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(08:50 Oct. 09, 2001)
What about Bob? Lutz memo starts stirring things up at General Motors


Focus groups? Over-used and not reliable. Design? Undervalued and “corporate criteriaed to death.” Content? Not at the expense of profit or shareholder value. So says Robert Lutz, freshly anointed product czar at General Motors, in a widely circulated memo, entitled “Strongly Held Beliefs.”
The memo, leaked almost immediately to the media, created such a buzz throughout the world’s biggest car company that CEO Richard Wagoner felt compelled to issue a statement saying, in essence but not in so many words, “Go, Bob, Go.” Lutz, Wagoner said, was hired to challenge the status quo and that’s what his memo does.

More than a half-decade of committee-laden “brand management” looks to be taking it on the chin as Lutz pressures the corporation to develop more exciting products in less time and at lower cost. “A good planning process,” the vice chairman for product development wrote less than a month after taking the helm, “cannot robotically create a good future portfolio [of cars and trucks].”

Lutz, who declares his motto to be “often wrong but seldom in doubt” also assailed excessive democracy and “consensus building” as counterproductive and hailed the virtues of tension and conflict in the workplace.

He certainly generated some of the latter. Reaction to the memo, predictably, varies depending on its implications for the recipient.

“I’ve not met him personally, but we do, let’s say, feel his presence,” said one brand manager who seemed to hear the message as one that was primarily about cost cutting. From other points of view, the cost-reduction emphasis seemed less significant than Lutz’s attempts to move GM toward inspired products with exciting design.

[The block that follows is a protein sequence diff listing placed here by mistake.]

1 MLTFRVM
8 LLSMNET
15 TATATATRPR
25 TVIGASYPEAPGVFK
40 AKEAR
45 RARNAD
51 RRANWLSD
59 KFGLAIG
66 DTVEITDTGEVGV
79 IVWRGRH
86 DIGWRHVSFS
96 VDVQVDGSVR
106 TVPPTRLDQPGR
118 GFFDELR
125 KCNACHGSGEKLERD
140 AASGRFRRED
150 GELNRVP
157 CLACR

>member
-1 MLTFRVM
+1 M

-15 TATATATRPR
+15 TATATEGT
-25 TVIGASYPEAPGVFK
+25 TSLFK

Lutz’s influence, say insiders, has already amended the look of the next Corvette (due in 2004 as a 2005 model), and forced re-evaluation of the Lambda platform, which was to underpin a range of cars and minivans worldwide.

A GM engineer told us Lutz has “just now signed off on [the new Corvette]. He didn’t like it at first but did sign off on it [with changes]. It was a little bit of a struggle, but not too bad. I’ve seen worse.”

Consumer focus groups, Lutz said, can be misleading. They liked the “talking car” and the all-digital dashboard to name only two marketplace flops.

“Most customers want a vehicle of new, fresh exciting appearance . . . a great powertrain, superb dynamics, and, obviously, safety and quality. But the thought that huge advances in voice-recognition, or screen-technology, or multi-function displays or ever-trickier consoles, or embroidered floormats, etc., etc. will somehow override other deficiencies (or, worse yet, ‘averageness’) is wrong.”

The memo found its warmest reception among GM designers, long stifled by a structure that rates design as a secondary or, at best, equal priority to other concerns. In Lutz’s words: “By the time the myriad research-driven ‘best-in-class’ package, the carryover architecture, the manufacturing wants, the non-stone chip rocker placement, the carryover sunroof module, and on and on, are loaded in, and the whole thing is given to Design with the words, ‘Here, wrap this for us,’ the ship sailing toward that dreaded destination, ‘Lackluster,’ has already left the dock.”

In response, a designer told AutoWeek: “He makes me excited to come to work again. He’ll shift the balance back to product. He has knowledge and credibility, he’ll admit he’s made mistakes along the way, which gives him credibility to us designers.

“I enjoy him. He has the passion of a (retired design vp Chuck) Jordan, but without all the charts and graphs and studies. That’s not to say he’s not methodical—he is—he’s level-headed and quick with a decision.

“He also seems very astute about design. If a car strikes him as ugly he’ll say we’re not gonna do that. Again, he’s methodical but if it looks dumb he won’t do it.” Maybe so, but he’s also willing to regard the Pontiac Aztek (which his memo spells incorrectly) as a “noble effort” in the context of being willing to take risks rather than playing it safe, as has been GM’s custom.

“Errors of commission are less damaging to us than errors of omission,” Lutz wrote in leading to that conclusion. “In our business, taking no risk is to accept the certainty of long-term failure.”

All Content © 2001 Crain Communications, Inc.

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